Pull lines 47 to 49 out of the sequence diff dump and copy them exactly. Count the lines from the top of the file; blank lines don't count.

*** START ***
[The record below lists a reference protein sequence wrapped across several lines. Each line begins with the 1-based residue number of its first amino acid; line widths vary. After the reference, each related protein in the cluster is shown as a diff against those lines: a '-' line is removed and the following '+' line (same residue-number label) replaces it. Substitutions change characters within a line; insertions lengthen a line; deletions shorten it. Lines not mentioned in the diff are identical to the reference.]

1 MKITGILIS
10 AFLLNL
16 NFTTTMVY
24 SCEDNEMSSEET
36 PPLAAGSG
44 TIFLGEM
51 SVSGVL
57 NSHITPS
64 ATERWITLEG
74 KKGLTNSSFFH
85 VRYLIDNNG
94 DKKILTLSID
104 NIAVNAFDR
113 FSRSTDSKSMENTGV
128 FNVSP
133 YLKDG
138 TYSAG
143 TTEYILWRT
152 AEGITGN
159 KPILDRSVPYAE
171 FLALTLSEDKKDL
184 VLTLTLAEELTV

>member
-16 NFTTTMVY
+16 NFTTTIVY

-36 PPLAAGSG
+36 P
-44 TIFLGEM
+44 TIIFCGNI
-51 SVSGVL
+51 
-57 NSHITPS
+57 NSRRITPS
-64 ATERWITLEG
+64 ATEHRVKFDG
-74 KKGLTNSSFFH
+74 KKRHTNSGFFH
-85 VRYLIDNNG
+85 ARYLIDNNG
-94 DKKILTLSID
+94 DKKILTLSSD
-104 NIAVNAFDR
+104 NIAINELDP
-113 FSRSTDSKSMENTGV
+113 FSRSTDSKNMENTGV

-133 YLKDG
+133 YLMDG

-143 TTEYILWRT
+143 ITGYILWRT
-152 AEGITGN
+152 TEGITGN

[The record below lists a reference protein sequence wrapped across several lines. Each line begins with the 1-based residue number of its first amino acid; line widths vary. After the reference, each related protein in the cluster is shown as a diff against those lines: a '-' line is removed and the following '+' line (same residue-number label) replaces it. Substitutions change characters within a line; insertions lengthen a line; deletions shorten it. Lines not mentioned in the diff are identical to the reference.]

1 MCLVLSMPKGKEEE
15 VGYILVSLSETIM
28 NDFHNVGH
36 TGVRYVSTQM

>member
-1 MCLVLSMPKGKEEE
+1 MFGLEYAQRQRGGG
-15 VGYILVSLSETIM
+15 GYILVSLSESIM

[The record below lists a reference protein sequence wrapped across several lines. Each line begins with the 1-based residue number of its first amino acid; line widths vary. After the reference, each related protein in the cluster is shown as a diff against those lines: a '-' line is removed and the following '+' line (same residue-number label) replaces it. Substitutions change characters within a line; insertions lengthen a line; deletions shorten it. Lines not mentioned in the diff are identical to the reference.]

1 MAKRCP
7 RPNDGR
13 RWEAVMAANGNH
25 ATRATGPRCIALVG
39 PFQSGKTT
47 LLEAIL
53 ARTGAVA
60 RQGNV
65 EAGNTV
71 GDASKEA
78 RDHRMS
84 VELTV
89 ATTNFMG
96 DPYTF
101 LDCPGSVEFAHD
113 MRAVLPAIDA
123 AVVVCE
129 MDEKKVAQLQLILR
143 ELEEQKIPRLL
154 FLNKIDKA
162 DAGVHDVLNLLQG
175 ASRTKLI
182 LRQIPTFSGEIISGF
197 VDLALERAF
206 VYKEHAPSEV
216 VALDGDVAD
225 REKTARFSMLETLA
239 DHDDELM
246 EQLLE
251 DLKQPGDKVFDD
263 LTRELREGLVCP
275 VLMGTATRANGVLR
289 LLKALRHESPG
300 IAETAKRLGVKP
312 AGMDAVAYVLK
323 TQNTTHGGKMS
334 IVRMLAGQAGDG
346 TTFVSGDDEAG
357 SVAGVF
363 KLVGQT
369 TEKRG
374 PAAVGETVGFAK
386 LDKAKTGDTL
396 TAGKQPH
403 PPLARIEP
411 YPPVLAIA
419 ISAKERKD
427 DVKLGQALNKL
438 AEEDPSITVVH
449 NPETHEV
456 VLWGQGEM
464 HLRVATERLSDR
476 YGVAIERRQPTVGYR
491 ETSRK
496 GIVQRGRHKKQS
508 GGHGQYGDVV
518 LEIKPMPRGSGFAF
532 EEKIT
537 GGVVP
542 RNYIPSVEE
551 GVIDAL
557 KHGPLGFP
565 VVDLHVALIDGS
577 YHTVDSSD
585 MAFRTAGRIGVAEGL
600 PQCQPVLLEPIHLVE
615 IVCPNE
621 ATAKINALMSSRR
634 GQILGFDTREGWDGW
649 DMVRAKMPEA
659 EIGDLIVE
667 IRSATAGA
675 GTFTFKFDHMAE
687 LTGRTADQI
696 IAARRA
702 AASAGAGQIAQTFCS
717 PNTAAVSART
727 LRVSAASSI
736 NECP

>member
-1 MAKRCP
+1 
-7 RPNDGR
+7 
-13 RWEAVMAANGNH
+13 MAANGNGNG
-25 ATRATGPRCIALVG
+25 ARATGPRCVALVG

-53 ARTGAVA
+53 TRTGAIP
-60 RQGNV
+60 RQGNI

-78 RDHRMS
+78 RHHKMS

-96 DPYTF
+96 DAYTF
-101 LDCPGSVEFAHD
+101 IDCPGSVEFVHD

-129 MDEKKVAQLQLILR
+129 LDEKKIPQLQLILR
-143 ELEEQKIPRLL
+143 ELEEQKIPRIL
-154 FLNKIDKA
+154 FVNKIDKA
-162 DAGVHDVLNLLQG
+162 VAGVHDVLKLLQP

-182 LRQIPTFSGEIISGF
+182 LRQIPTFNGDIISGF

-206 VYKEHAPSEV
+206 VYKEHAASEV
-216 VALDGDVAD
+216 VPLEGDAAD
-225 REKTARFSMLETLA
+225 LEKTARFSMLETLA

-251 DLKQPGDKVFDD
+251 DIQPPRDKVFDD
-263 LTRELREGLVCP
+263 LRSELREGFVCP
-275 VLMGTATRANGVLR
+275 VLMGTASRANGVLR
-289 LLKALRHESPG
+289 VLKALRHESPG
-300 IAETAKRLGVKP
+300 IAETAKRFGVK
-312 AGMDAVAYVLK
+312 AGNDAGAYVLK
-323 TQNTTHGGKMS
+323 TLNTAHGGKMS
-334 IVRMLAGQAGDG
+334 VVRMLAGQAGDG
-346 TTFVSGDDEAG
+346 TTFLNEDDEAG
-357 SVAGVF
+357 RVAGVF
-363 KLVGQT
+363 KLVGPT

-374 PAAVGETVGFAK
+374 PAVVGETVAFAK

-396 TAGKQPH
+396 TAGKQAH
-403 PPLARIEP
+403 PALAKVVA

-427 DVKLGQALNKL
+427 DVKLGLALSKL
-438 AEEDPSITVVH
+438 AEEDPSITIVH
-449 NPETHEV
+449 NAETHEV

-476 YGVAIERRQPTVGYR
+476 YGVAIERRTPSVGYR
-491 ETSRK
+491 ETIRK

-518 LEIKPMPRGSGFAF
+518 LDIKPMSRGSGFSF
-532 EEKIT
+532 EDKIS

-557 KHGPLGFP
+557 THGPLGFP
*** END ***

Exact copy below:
-133 YLKDG
+133 YLMDG

-143 TTEYILWRT